Macau’s approval on Friday of a revised bill on smoking that bans tableside tobacco use in VIP rooms, ultimately “eliminates ‘noise’” regarding the way casino gross gaming revenue (GGR) is currently classified and reported, said brokerage Deutsche Bank Securities Inc in a note that day.
Although the new rules apply from January 1, 2018, smoking tableside at VIP rooms will in effect be able to continue until January 1, 2019, as the casinos have been given a year’s grace to set up VIP smoking lounges.
“While the smoking ban is likely to serve as a headwind to GGR (namely VIP and premium mass), we believe it will level the playing field across all operators and provide a clear view of segment gaming trends”, said the memo from analysts Carlo Santarelli and Danny Valoy.
The phenomenon of “table reclassification” in Macau by casino operators has been highlighted by some analysts. The local regulator, the Gaming Inspection and Coordination Bureau – also known by its Portuguese-language acronym DICJ – defines a VIP room not by the presence of a rolling chip programme but by table minimums and maximums and whether it is physically separate from the main gaming floor. As a result, some operators had designated premium mass areas as “VIP” in order to enable tableside smoking to continue, when smoking while gambling at main floor mass tables and slots had already been banned.
“Since the fourth quarter of 2014, when the smoking ban in mass gaming areas went into effect, the DICJ data has been muddied by reclassifications and we believe investors have often been provided with misleading segment-by-segment trends. In the first quarter of 2017 alone, roughly US$700-million of mass revenue was reclassified as VIP revenue for DICJ reporting purposes”, the Deutsche Bank note suggested.
“The vast majority of this amount relates to reclassified smoking ‘VIP’ tables at City of Dreams and Galaxy Cotai,” the institution added, referring respectively to Cotai properties of Melco Resorts and Entertainment Ltd and Galaxy Entertainment Group Ltd.
“We believe, come January of 2019, this approximately US$2.8-billion annual run-rate mass revenue stream is up for grabs and represents a meaningful revenue share opportunity for the other participants (Wynn [Macau Ltd], MGM [China Holdings Ltd], LVS [Sands China Ltd]) on Cotai,” said the analysts.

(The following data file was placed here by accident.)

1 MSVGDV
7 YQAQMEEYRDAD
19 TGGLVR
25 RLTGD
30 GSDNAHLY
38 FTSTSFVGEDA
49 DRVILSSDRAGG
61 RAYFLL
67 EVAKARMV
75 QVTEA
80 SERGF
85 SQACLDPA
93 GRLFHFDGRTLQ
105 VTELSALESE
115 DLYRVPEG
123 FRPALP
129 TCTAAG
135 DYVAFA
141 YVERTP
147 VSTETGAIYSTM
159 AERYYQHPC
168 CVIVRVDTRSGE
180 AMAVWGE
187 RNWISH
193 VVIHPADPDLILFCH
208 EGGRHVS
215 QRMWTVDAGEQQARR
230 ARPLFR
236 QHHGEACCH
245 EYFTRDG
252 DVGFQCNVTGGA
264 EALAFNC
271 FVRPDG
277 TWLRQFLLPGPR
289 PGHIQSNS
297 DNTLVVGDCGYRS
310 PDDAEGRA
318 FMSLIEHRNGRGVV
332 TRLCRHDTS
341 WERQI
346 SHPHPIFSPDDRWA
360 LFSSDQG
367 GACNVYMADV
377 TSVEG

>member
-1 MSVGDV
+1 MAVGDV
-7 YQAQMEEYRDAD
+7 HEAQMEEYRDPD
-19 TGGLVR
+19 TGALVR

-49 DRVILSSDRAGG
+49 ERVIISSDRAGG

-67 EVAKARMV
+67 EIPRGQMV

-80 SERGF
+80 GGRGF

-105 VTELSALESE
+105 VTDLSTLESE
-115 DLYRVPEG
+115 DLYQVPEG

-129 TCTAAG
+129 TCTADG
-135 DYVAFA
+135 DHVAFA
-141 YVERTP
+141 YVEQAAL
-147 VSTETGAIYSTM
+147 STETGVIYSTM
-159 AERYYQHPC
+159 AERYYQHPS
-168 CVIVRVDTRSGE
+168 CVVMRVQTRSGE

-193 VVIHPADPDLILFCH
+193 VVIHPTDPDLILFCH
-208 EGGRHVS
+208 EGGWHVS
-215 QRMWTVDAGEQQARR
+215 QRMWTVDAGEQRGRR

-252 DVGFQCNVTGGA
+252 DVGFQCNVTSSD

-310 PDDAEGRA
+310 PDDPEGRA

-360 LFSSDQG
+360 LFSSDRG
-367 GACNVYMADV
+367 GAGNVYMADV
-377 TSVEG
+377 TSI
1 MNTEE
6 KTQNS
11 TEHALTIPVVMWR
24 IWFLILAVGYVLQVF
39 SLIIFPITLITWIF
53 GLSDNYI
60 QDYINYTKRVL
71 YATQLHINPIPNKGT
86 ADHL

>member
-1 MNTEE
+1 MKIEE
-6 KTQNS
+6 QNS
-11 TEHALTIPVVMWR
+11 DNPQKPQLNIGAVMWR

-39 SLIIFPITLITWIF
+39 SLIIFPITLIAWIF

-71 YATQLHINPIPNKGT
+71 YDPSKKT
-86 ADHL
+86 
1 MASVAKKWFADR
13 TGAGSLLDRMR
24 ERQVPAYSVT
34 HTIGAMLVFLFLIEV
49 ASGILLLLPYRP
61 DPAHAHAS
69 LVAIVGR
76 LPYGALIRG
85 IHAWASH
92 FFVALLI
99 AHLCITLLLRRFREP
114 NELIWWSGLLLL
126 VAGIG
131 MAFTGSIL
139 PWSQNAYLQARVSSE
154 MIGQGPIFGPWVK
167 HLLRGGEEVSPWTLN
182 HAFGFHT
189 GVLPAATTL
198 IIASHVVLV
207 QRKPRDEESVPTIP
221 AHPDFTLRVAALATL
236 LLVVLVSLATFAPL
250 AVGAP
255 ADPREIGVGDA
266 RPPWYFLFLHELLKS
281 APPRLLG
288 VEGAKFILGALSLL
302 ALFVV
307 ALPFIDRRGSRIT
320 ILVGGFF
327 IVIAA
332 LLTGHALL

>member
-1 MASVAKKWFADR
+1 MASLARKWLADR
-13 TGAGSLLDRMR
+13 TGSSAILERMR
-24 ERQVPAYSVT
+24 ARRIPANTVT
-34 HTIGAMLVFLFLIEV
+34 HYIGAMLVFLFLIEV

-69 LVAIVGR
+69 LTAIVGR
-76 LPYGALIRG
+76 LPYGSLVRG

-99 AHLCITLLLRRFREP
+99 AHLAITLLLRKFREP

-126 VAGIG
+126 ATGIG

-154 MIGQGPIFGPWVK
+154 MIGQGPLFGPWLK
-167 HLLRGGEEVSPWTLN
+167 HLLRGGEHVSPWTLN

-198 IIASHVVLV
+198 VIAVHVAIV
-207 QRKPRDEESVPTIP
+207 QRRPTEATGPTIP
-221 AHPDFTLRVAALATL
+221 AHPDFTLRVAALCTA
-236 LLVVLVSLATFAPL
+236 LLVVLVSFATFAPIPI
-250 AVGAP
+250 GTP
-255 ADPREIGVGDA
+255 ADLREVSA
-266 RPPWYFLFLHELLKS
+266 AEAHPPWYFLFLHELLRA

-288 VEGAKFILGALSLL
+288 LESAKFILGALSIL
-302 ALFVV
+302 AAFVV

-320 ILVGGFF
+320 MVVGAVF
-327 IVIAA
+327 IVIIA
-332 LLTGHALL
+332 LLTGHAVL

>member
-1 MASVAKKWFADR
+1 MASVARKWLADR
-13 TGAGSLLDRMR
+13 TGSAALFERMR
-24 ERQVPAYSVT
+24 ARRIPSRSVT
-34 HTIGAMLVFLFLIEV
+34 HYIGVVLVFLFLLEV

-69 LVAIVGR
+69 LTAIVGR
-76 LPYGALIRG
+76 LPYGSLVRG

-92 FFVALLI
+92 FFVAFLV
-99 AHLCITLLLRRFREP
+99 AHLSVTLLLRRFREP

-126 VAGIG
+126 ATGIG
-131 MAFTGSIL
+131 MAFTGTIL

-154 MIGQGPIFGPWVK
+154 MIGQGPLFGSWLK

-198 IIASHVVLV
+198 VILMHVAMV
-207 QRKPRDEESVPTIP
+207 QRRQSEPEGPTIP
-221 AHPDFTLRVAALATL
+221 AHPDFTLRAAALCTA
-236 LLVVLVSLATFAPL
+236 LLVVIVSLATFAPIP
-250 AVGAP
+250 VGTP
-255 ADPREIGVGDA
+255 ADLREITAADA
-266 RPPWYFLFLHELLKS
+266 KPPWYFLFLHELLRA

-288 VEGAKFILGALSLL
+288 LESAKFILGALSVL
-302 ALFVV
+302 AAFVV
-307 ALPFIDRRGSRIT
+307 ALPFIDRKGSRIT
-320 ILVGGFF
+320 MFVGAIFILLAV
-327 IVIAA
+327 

Meanwhile, Angela Leong On Kei, an executive director of Macau gaming operator SJM Holding Ltd, and a member of the city’s Legislative Assembly, called on the Macau government to establish an interdepartmental task group to guide the installation of smoking lounges in so-called satellite casinos in Macau. Such venues make use of the gaming licence of one of the six Macau operators but have third-party management.
During a plenary meeting of the Macau Legislative Assembly on Friday that voted on the revised smoking regime, Ms Leong said satellite casinos might have to make considerable adjustments to their floor plans in order to set up smoking lounges that meet new, stricter standards set by the government.
“We must bear in mind that this involves departments under [respective] secretaries… We hope that the government can establish an inter-secretary task group that can [help] these older satellite casinos. They have been contributing to Macau’s tax revenue, peace and prosperity for many years. We hope that they can be treated fairly”, she said.
The SJM Holdings executive told GGRAsia on the sidelines of Friday’s assembly meeting that the whole process might involve the Land, Public Works and Transport Bureau, the Environmental Protection Bureau and the Fire Services Bureau.
“Can it all be done in only one year? Maybe [the authorities] should provide some guidelines on how things should be done,” she said. “The government should publish the standards quickly so that the casinos would not make mistakes in their restructuring process,” Ms Leong added. She recently declared that she would seek re-election in September’s Legislative Assembly election.
Ms Leong said the satellite casinos would not cease operation even if they were unable to install government-sanctioned smoking lounges.
“They can go smoking-free if necessary. But the income of those casinos will be drastically different from before,” she suggested.
“This is not only about the casinos. The building [where a satellite casino situates] has hotels, restaurants and retail facilities too. The income of the casino also supports those other businesses”, she added.
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Lei Wai Nong
Macau’s Secretary for Economy and Finance